For Ben Mendelsohn, identifying with a man in crisis is something that comes with ease. “It’s a pretty regularly occurring thing, these at-some-point-in-your-life crises,” the actor told Deadline today. “I have a three-times-a-year one—every trimester.”
Appearing alongside Nicole Holofcener and Thomas Mann, Mendelsohn is in Toronto in support of The Land of Steady Habits, the latest drama from the indie writer/director, which is launching on Netflix on September 14. The film centers on the highly damaged Anders Hill (Mendelsohn), a man who up and leaves his finance job and his wife (Edie Falco), ending up on bad terms with his troubled 27-year-old son (Mann).
Based on a novel by Ted Thompson,which came to Holofcener via agent Rich Klubeck, the story she wound up telling immediately presented itself as an interesting challenge. “I just really liked it right out of the gate—great lead, really screwed-up person needs to grow, which means there’s somewhere to start and somewhere to go,” the director said. “I loved the story about parenting, and fathers and sons, and the humor, and I’d never done anything actually that dark.”
For Mendelsohn, a self-described “fanboy” with regard to the helmer—who he called “a ninja master” when it comes to managing tone—the film was appealing in its ability to portray the profound in the everyday. Also a fan of Holofcener’s, who had seen 2013’s Enough Said and would go back to study the director’s earlier films, Mann had an interesting story about his first meeting with the filmmaker, involving a forgotten wallet and a Home Depot gift certificate. While Holofcener met with Mann during the writing of the script, the actor had no great expectations following this initial encounter. “Half the time you go on meetings like that, nothing ever comes to fruition,” he explained. “But then like a year or so later, she called me up. I was so flattered that she was thinking of me for this. It was a great part in this movie, and it was so well-written.”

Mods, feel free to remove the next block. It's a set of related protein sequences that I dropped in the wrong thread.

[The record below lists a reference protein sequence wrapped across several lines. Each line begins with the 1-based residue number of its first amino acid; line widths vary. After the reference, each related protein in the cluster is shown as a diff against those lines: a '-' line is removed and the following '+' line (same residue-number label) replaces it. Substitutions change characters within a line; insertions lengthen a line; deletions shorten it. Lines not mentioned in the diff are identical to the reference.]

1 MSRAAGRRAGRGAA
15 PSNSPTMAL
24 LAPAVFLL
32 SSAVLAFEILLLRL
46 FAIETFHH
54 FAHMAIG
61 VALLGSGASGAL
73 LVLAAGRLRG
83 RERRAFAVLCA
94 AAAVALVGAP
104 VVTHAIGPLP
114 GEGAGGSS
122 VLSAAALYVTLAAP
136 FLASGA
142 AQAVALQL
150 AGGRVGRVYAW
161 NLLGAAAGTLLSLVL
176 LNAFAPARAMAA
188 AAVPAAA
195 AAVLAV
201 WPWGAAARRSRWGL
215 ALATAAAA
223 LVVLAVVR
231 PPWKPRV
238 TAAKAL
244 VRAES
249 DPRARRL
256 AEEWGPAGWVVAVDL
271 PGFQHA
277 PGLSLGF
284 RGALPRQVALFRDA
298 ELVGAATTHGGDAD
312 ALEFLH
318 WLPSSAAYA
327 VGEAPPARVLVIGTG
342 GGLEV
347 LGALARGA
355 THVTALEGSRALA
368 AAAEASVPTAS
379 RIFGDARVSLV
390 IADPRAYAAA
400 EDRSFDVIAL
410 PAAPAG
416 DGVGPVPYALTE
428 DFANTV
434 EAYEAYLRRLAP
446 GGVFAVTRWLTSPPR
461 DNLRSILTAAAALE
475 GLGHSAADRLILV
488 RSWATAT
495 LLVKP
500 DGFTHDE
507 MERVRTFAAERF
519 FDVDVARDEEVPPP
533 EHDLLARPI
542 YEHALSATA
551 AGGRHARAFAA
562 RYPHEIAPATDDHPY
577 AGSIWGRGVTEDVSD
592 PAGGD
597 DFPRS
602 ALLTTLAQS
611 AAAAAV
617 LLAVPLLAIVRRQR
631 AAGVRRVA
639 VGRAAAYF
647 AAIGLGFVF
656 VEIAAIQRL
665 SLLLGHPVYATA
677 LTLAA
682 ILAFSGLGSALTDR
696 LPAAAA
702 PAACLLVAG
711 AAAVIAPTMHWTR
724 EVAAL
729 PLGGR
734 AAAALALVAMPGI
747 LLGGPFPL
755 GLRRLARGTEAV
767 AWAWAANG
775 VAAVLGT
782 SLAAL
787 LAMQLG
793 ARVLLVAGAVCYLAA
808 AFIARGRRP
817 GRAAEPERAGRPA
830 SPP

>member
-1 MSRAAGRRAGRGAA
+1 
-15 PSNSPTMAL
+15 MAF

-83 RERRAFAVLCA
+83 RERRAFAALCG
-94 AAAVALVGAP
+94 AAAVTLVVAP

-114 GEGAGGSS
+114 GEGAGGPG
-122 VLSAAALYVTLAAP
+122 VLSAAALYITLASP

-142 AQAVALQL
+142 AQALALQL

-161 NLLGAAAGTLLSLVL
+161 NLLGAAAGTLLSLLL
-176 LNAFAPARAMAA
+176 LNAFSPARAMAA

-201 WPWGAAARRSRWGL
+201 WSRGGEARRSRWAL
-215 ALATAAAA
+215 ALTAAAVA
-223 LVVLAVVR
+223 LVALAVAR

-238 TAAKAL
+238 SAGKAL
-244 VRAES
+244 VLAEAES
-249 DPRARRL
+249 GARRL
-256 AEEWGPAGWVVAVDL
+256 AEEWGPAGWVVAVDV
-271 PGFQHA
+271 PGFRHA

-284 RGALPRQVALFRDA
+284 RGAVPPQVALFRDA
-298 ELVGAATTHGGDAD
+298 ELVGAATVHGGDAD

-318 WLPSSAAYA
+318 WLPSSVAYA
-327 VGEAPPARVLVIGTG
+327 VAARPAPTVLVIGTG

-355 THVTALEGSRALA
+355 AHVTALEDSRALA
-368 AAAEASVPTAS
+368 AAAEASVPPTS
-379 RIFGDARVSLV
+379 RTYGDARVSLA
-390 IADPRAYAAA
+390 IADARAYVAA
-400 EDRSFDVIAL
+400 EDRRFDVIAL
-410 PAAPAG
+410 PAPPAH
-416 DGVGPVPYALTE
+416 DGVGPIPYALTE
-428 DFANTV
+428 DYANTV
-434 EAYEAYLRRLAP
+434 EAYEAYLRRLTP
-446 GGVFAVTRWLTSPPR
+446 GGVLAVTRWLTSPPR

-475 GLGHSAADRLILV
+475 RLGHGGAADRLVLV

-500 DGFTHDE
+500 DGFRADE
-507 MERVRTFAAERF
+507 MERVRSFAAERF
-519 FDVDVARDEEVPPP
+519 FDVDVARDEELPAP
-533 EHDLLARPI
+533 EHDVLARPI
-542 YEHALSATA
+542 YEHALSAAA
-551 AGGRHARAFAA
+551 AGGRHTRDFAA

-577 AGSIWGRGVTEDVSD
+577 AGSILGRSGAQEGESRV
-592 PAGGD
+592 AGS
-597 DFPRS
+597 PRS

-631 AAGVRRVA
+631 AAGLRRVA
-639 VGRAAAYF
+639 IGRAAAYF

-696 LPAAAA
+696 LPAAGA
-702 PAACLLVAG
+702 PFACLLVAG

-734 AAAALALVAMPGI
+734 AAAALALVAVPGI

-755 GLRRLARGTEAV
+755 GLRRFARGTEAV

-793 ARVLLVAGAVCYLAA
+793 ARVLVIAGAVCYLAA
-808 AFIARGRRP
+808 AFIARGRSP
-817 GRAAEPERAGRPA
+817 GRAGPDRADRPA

To hear more from Holofcener and her cast—with discussion of the process of adapting Thompson’s novel—click above.